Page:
The AFS has been using the Marchesa since 2013. The plan now is to keep the current, 278-seat theater and turn one of the other rooms back into a second theater. AFS co-founder and artistic director Richard Linklater announced lead gifts and AFS’s plans to open an arthouse theater on stage at the Texas Film Awards in March.

David Monahan, an Austin native who has held management positions with Nordstrom’s, UT’s Texas Performing Arts and the Alamo Drafthouse, has been hired as general manager.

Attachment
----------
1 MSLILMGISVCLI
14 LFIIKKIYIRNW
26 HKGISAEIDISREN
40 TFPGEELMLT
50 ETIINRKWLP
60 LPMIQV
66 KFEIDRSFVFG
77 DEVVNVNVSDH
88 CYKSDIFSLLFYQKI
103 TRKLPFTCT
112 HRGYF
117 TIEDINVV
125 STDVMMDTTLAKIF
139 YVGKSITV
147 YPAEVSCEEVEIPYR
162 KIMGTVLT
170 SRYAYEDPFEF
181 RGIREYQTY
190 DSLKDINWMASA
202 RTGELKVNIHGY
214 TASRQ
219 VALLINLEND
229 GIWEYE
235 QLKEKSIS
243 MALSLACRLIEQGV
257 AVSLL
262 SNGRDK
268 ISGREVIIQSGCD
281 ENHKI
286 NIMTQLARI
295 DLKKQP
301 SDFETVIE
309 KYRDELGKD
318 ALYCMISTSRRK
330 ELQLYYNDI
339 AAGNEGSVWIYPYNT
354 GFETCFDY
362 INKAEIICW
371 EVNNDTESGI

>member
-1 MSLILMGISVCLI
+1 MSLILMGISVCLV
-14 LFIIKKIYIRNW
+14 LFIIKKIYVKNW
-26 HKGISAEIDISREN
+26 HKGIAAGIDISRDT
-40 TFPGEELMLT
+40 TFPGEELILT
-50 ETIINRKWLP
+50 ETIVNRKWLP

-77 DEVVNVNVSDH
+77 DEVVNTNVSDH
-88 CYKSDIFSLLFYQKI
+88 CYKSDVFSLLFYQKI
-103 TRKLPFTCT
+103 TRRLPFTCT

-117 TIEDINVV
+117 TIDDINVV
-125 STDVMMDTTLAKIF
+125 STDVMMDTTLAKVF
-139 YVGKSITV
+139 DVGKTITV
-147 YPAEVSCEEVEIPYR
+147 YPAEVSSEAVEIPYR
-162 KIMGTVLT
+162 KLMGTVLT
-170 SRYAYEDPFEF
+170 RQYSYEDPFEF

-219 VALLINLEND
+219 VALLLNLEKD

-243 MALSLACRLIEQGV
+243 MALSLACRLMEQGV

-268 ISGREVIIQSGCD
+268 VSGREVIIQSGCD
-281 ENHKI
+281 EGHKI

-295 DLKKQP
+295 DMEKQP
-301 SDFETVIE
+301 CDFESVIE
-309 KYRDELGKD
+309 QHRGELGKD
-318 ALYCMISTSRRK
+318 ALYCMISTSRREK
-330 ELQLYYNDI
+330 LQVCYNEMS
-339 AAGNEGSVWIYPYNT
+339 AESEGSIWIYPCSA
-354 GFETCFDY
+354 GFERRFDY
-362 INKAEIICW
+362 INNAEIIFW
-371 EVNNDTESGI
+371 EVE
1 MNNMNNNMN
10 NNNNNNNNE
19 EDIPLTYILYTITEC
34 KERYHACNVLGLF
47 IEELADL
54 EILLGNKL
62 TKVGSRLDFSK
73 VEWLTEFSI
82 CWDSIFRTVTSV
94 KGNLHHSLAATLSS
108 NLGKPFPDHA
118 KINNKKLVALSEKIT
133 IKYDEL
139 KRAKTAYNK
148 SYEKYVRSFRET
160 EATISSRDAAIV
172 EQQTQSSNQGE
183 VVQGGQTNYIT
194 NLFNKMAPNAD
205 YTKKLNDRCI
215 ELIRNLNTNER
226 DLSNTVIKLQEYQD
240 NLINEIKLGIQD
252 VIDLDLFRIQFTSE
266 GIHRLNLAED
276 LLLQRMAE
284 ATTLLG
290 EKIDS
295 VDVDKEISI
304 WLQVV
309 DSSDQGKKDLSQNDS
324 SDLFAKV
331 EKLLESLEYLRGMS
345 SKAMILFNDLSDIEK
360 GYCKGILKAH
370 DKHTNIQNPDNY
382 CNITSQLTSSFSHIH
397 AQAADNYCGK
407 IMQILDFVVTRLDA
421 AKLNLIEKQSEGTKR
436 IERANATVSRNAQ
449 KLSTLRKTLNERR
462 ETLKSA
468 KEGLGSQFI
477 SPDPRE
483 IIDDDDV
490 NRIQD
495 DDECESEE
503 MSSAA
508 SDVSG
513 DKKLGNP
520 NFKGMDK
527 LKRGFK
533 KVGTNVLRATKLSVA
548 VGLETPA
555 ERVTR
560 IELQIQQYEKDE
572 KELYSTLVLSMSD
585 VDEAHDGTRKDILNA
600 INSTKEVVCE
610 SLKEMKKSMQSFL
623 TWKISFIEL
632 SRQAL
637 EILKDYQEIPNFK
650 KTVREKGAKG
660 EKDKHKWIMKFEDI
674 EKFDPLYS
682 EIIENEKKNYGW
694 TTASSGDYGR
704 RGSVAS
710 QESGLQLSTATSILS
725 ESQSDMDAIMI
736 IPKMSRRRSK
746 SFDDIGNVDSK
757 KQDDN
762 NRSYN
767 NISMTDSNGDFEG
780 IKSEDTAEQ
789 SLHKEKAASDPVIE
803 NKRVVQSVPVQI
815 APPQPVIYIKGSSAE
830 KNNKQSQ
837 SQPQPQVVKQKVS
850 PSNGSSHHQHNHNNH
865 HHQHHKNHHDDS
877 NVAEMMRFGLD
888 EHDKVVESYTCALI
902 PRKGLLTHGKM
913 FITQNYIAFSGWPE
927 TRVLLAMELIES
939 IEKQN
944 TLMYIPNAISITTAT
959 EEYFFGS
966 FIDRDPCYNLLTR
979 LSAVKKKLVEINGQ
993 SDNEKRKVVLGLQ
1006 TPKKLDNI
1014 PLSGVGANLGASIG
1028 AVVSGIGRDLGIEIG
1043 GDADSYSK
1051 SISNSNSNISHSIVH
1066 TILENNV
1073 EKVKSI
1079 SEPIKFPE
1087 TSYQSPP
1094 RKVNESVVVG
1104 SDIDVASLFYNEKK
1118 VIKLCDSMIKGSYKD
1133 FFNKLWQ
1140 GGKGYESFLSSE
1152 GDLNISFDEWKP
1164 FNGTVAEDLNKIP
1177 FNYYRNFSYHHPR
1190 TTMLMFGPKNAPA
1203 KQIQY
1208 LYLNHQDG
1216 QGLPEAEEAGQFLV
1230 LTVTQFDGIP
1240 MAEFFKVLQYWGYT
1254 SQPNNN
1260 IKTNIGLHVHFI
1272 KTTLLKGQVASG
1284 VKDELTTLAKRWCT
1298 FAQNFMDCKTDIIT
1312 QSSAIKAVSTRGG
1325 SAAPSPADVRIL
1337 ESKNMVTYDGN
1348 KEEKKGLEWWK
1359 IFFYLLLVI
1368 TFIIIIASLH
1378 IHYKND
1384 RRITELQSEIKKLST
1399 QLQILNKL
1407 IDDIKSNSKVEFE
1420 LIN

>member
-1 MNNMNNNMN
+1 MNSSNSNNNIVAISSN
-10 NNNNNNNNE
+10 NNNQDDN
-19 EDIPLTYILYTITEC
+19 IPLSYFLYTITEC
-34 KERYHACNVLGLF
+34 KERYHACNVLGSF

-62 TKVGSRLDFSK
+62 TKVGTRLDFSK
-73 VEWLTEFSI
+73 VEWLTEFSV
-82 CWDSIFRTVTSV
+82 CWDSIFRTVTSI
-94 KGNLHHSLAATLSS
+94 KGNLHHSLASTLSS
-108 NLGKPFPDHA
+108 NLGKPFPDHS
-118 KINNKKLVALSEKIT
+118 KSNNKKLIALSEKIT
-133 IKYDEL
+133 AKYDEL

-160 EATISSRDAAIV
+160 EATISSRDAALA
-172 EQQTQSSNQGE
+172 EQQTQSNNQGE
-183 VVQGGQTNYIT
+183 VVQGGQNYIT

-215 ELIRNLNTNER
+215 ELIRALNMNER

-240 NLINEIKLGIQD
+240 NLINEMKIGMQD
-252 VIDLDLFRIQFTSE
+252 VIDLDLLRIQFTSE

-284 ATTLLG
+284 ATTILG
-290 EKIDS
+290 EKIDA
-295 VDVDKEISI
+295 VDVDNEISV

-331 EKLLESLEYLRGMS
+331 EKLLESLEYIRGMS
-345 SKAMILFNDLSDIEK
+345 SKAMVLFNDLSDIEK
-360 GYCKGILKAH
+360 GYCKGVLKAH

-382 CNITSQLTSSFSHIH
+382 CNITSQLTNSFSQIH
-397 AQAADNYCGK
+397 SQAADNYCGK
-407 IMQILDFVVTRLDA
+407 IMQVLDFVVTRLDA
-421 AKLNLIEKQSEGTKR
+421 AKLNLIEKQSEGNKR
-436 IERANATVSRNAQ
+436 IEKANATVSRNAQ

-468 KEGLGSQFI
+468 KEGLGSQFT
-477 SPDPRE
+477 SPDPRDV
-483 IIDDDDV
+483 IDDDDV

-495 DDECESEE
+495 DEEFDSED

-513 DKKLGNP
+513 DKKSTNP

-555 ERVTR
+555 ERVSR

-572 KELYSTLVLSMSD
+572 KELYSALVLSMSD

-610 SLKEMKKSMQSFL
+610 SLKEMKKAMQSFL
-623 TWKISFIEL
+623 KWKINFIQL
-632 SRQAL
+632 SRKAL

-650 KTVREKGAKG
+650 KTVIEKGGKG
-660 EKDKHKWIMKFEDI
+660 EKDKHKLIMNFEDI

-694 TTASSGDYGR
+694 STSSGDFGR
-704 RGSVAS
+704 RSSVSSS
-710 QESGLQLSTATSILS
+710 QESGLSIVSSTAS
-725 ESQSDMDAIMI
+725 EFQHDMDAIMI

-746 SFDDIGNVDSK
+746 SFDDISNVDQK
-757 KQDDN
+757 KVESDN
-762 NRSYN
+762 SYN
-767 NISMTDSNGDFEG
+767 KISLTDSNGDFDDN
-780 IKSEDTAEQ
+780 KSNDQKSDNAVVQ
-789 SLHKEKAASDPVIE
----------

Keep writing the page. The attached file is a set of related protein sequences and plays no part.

Leaving the space is Marchesa owner/booker Deborah Gill, who has been synonymous with the space since 2009.

“It was a very hard decision, but the lease was up and AFS was really ready  to take that next step,” Gill said Thursday. “My career has always been about building a strong community around the arts, and that’s not going to change. I stand behind what they want to do and I am proud to have been a part of it.”

Gill is also a longtime rock promoter whose family also owns and operates the Parlor.